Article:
As long as there is a population of horses for whom there ARE no homes, whether due to age, illness or lameness, there needs to be a humane way to end their lives. Some method that is painless, doesn't create fear and panic in the horses, and that doesn't shove them into crowded trailers for a long, difficult trip to a slaughterhouse.
I'm not opposed to horses being harvested for meat, since it makes a Circle-Of-Life sort of sense to me, if it could be done humanely. As I understand it, if a horse is euthanized using drugs, that makes their meat unsuitable for consumption.
If the US could set up a network of slaughterhouses that are modern and humane, with a painless (or as painless as possible), mechanical way to instantly kill a horse, that meat could supply anything from zoos to food banks.
But that would be expensive and I'm pretty sure that whoever is presently in the business of slaughter wants to keep it as cheap as possible, no matter how awful it is for the horses. :evil:
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Falinadin
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Fri Apr 27, 2018 1:53 am

Katewerk wrote: That's not how it works, though. Animal ownership isn't a zero sum game. The sentence makes as much sense as "Thoroughbreds get sold to racing ownerships, taking the place of a mustang that ends up euthanized."
That's true, at least at that stage in a horse's life. After their racing career is over though, and they are going to be trail/pleasure/etc horses, then yes adopting an OTTB may take the place of a mustang. (Funny enough I was in the market for a mustang when the OTTB I bought came along!)

I think your points are completely valid, and they show that there are even fewer homes for animals then there would seem to be. I'm not trying to bash dog or livestock breeding, as I breed dairy goats myself. My goats that aren't show quality sometimes go to be pets. And I fully acknowledge that there are lots of goats that go to slaughter who maybe could have had a pet home. But thats how the industry stays sustainable. If slaughtering goats were suddenly made illegal, all the pet homes would fill up extremely quickly, I wouldnt be able to even give away any goats, and I'd have to stop breeding because I can't keep 50 of them. The good quality goats would still have some demand, but they're not all born the same (I'm guessing not all pups in a litter are show quality, I've never shown dogs).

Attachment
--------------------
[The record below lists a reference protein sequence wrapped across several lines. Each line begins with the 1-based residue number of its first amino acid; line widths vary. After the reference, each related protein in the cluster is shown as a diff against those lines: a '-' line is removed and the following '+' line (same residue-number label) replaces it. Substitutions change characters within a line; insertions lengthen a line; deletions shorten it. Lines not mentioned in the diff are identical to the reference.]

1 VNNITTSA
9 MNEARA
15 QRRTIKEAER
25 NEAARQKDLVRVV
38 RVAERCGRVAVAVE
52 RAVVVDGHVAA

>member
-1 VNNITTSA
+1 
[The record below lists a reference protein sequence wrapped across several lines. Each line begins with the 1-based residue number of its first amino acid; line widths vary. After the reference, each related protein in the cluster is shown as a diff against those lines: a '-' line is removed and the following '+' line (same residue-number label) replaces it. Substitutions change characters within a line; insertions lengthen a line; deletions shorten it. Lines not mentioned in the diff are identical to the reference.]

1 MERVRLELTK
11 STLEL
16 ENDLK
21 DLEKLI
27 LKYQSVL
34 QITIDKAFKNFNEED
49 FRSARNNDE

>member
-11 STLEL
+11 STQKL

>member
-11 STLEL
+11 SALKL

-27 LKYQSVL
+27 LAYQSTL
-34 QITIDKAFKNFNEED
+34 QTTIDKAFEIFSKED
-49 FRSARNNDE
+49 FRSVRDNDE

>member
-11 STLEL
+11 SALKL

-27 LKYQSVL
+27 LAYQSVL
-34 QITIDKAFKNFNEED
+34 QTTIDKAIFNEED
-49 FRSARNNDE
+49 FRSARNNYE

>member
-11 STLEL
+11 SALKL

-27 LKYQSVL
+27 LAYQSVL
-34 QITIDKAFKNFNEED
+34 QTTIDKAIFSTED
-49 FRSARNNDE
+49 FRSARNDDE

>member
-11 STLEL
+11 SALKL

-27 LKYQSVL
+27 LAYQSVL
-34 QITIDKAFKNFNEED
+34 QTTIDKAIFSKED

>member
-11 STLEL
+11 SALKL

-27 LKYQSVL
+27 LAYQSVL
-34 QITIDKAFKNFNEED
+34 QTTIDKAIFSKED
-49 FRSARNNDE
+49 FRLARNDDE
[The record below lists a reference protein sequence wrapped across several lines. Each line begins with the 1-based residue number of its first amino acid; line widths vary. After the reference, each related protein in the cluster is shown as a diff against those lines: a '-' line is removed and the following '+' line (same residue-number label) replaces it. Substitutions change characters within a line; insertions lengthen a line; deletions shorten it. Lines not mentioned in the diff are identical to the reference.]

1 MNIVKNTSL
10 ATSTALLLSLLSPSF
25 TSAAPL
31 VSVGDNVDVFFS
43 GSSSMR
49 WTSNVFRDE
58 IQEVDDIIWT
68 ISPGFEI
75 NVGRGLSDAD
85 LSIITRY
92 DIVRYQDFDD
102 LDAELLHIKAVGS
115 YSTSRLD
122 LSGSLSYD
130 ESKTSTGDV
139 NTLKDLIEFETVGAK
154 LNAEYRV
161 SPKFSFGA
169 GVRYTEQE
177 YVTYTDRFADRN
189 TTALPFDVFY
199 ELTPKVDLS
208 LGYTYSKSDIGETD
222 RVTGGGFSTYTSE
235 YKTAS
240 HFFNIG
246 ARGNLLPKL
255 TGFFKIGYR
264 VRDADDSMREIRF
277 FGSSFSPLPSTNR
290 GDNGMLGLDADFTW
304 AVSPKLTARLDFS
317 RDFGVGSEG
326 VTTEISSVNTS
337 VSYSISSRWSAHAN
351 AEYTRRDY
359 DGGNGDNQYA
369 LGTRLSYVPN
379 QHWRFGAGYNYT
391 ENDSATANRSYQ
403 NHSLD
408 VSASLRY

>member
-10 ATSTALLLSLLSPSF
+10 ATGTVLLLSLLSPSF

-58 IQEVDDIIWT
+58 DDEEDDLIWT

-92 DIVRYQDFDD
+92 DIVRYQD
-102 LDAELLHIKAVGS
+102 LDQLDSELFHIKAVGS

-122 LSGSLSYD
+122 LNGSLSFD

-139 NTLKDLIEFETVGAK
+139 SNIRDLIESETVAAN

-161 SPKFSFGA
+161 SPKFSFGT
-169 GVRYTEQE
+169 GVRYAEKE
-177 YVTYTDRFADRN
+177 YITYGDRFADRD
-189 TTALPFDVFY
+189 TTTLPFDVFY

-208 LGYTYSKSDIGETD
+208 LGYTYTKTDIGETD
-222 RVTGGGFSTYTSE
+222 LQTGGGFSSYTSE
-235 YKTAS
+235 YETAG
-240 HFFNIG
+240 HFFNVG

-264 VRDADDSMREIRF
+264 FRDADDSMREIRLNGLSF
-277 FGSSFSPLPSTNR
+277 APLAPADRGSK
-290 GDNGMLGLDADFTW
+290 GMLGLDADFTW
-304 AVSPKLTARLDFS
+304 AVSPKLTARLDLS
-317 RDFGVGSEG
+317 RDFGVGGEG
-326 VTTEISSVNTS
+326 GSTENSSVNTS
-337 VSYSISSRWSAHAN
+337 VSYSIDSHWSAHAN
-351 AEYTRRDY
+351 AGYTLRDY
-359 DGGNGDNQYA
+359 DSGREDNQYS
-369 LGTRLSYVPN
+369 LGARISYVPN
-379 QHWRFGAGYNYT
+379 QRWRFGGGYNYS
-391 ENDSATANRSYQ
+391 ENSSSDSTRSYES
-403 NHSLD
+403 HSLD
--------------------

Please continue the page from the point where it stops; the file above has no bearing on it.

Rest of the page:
Anyway, the tl;dr is that I feel bad that the TB industry is getting so much focus when they've been put between a rock and a hard place. I don't know the answer.
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Treve
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Fri Apr 27, 2018 3:08 am

Ziggypop wrote:
Treve wrote:I hope CBS will provide a balanced perspective... but I doubt it. Wonder if NTWO can reach out to them, or possibly another Network like NBC?
There is no "balanced" perspective. The slaughter issue is exactly what it is. And the industry has dragged its feet and swept it under the table for far far too long. And too many still want to take the easy way out by dumping them.